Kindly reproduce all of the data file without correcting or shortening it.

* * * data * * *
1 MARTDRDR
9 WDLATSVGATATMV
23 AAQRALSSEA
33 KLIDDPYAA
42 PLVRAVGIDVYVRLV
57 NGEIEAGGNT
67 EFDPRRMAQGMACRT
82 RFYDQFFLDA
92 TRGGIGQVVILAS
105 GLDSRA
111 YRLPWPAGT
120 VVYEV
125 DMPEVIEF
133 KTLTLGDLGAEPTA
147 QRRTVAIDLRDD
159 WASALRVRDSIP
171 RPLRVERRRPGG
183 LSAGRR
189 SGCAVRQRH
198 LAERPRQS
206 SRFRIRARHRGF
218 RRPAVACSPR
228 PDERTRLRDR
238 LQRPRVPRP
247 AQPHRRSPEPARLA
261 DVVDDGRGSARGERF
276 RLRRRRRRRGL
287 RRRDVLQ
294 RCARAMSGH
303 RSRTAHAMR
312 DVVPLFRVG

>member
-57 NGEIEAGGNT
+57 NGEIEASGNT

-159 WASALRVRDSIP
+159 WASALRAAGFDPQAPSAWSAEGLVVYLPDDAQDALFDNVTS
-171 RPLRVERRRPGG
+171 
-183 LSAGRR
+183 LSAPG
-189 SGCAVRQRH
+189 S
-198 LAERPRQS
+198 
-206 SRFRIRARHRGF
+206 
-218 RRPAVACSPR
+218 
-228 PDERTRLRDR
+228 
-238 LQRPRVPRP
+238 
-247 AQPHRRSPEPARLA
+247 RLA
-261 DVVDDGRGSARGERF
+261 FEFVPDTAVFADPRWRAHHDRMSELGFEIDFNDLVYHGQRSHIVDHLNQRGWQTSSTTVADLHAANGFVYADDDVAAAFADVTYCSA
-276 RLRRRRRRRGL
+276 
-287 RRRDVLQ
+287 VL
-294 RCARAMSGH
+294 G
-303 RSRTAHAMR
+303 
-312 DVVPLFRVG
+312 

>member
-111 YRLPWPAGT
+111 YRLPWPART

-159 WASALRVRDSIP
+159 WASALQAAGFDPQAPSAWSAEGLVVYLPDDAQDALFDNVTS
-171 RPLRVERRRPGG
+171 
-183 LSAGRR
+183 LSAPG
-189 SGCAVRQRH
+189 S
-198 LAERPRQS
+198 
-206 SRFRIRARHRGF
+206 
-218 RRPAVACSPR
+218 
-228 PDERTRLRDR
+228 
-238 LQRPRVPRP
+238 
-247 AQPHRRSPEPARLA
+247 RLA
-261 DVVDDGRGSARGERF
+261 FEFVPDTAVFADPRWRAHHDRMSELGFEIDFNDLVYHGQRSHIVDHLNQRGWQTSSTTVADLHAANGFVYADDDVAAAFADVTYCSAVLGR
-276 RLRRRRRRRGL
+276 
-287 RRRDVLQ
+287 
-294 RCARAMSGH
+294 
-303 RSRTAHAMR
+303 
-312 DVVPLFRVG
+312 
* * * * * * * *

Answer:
1 MARTDRDR
9 WDLATSVGATATMV
23 AAQRALSSEA
33 KLIDDPYAA
42 PLVRAVGIDVYVRLV
57 NGEIEAGGNT
67 EFDPRRMAQGMACRT
82 RFYDQFFLDA
92 TRGGIGQVVILAS
105 GLDSRA
111 YRLPWPAGT
120 VVYEV
125 DMPEVIEF
133 KTLTLGDLGAEPTA
147 QRRTVAIDLRDD
159 WASALRVRDSIP
171 RPLRVERRRPGG
183 LSAGRR
189 SGCAVRQRH
198 LAERPRQS
206 SRFRIRARHRGF
218 RRPAVACSPR
228 PDERTRLRDR
238 LQRPRVPRP
247 AQPHRRSPEPARLA
261 DVVDDGRGSARGERF
276 RLRRRRRRRGL
287 RRRDVLQ
294 RCARAMSGH
303 RSRTAHAMR
312 DVVPLFRVG

>member
-57 NGEIEAGGNT
+57 NGEIEASGNT

-159 WASALRVRDSIP
+159 WASALRAAGFDPQAPSAWSAEGLVVYLPDDAQDALFDNVTS
-171 RPLRVERRRPGG
+171 
-183 LSAGRR
+183 LSAPG
-189 SGCAVRQRH
+189 S
-198 LAERPRQS
+198 
-206 SRFRIRARHRGF
+206 
-218 RRPAVACSPR
+218 
-228 PDERTRLRDR
+228 
-238 LQRPRVPRP
+238 
-247 AQPHRRSPEPARLA
+247 RLA
-261 DVVDDGRGSARGERF
+261 FEFVPDTAVFADPRWRAHHDRMSELGFEIDFNDLVYHGQRSHIVDHLNQRGWQTSSTTVADLHAANGFVYADDDVAAAFADVTYCSA
-276 RLRRRRRRRGL
+276 
-287 RRRDVLQ
+287 VL
-294 RCARAMSGH
+294 G
-303 RSRTAHAMR
+303 
-312 DVVPLFRVG
+312 

>member
-111 YRLPWPAGT
+111 YRLPWPART

-159 WASALRVRDSIP
+159 WASALQAAGFDPQAPSAWSAEGLVVYLPDDAQDALFDNVTS
-171 RPLRVERRRPGG
+171 
-183 LSAGRR
+183 LSAPG
-189 SGCAVRQRH
+189 S
-198 LAERPRQS
+198 
-206 SRFRIRARHRGF
+206 
-218 RRPAVACSPR
+218 
-228 PDERTRLRDR
+228 
-238 LQRPRVPRP
+238 
-247 AQPHRRSPEPARLA
+247 RLA
-261 DVVDDGRGSARGERF
+261 FEFVPDTAVFADPRWRAHHDRMSELGFEIDFNDLVYHGQRSHIVDHLNQRGWQTSSTTVADLHAANGFVYADDDVAAAFADVTYCSAVLGR
-276 RLRRRRRRRGL
+276 
-287 RRRDVLQ
+287 
-294 RCARAMSGH
+294 
-303 RSRTAHAMR
+303 
-312 DVVPLFRVG
+312 